You have my animal, and I want it back!

This is known, in legal terms, as an action in Replevin.

Animals are considered property, and if another person has them illegally, you can get it back. Considering the nature of the property (a living animal), there are legal devices in place to resolve such matters promptly.

Common scenarios which arise are:

  • 1)animals caught in the middle of a divorce, live-in relationship,
  • 2)animals which go for breeding, treatment, or safe-keeping, and don’t come back,
  • 3)animals lost or adopted out, but subsequently found by original owner, and
  • 4)animals sold and paid for, but not given to buyer.

#1I am breaking up–who gets the dog?

Irreparable breakdown of a romantic relationship. Ideally, the parties should work it out themselves. This usually works until there is a pet involved. Then, if fighting, it comes down to a property dispute – who owned it, who paid vet. bills, who paid other expenses, who took care of animal for most part – etc. Some courts are veering towards “best interest of the pet,” especially if the matter is part of a divorce in family court, and may be a factor also.

#2- I gave my dog to ______ for a temporary period of time and now they won’t give him/her back.

Get a written (and legal) contract. “Don’t worry about it, we will take care of everything” would be fine if everyone kept their word, but it is always amazing to me how two different parties remember a conversation so differently , or how one party suddenly gets amnesia. Get it in writing! For breeding, common terms are a fee and/or “pick of the litter.” Make quite clear whether there is any limitation on the registration / sale / location of any animals produced. Find out who goes where. If a person is too sick, and wants someone else to take care of animals, make sure agreement is in writing when he/she can get them back. Vets / boarding facilities, assuming they have an interest (as in unpaid bill), do have the right to keep your animal until paid.

#3- We just got a new pet, and now the original owner wants it back.

 Just like buying something in a pawn shop, property is presumed to have passed legally, and original owner has limited rights, The intermediate party does not have any liability, presuming he did not know the person had it illegally. Most formal adoption agencies have airtight contracts which absolve them of any liability once the animal is adopted. Then it falls to the original owner to prove that they have a right to the animal. Courts will consider a very specific I.D., and what was involved both before and after his “loss,” from the original owner, and how the new owner acquired it.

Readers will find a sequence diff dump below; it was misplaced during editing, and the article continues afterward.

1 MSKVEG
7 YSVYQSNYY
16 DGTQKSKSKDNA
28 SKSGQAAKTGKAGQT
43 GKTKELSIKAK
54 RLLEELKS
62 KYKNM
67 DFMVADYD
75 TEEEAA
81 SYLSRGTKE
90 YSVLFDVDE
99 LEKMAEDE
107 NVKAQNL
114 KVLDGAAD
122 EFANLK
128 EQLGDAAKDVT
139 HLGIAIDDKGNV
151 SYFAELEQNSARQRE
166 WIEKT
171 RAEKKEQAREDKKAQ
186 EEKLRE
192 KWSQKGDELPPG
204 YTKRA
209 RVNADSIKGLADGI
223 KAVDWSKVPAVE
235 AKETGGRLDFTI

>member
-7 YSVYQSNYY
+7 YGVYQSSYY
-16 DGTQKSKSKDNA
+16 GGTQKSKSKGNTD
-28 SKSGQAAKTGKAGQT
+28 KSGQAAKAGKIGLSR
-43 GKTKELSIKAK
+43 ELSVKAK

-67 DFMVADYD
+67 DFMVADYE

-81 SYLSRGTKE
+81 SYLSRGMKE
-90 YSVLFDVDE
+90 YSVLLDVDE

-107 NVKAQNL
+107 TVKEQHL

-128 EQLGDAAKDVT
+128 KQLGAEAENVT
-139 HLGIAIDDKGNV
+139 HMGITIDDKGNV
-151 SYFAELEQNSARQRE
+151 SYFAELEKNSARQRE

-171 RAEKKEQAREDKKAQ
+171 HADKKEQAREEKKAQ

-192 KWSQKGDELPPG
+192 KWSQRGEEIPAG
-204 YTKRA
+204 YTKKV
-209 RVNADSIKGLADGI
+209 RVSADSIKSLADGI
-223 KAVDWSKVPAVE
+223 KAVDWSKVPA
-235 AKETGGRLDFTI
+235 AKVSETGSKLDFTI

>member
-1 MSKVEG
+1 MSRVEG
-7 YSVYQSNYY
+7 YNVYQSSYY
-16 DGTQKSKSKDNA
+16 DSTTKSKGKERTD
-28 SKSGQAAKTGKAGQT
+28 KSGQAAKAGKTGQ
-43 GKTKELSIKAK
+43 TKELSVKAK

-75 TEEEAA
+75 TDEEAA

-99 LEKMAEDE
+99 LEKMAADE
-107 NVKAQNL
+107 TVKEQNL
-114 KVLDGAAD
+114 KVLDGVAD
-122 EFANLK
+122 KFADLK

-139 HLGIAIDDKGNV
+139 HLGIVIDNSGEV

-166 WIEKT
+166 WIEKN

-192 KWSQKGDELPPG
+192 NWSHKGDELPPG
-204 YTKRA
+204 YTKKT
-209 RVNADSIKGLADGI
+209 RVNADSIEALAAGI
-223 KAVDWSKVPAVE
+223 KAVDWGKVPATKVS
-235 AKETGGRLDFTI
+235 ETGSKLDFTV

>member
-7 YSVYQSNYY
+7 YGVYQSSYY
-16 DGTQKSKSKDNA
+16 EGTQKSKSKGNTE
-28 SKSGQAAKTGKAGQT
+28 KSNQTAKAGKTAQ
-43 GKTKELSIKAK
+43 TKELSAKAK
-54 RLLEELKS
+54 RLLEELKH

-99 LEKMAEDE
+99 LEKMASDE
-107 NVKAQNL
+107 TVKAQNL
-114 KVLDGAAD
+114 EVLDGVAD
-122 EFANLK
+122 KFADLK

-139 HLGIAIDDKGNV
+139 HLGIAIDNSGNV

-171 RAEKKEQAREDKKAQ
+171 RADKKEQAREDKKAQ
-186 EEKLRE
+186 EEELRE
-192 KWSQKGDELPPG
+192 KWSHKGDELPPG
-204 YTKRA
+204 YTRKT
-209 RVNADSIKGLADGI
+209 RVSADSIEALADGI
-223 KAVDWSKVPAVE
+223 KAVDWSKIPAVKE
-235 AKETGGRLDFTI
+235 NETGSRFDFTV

#4- I paid for it, now I want it.

NEVER waive your rights under the Florida Pet Lemon Law. It is not great for purchasers, but not bad, and if the seller wants to waive it, don’t do it. This seems to be more of a problem with horses. In any case, this is usually a breach of contract issue (you did get the agreement in writing, yes?). So, if the person materially breached the contract, you will win.

How do I do it?

In addition to a breach of contract claim, if applicable, you also have the right to get your stuff back (replevin). The claim must be submitted in a certain form, and certain assertions made, but the important ones are a specific description of the animal, and why you have a right to possess it..

The procedure varies somewhat depending on where you are, but usually there is a fairly quick hearing (within a month, which is recognized as being “quick” within the legal system) to make an initial finding of who is entitled to what. There may, (or may not, depending on where you file) be a final hearing on the matter some months down the road). There may (or may not, depending on where you file) be a requirement to post bond.

Can I do it myself?

Like everything else in the legal system, you can always do anything yourself (representing pro se is the Latin for “on behalf of yourself.”) However, it is a tedious process, requires precision, and also requires a Court appearance. If the other side is represented by an attorney, it may be like bringing a knife to a gunfight, If you mess it up, you can’t go again.

Next month the reverse, you have a dog/cat/horse, and you want to give it back.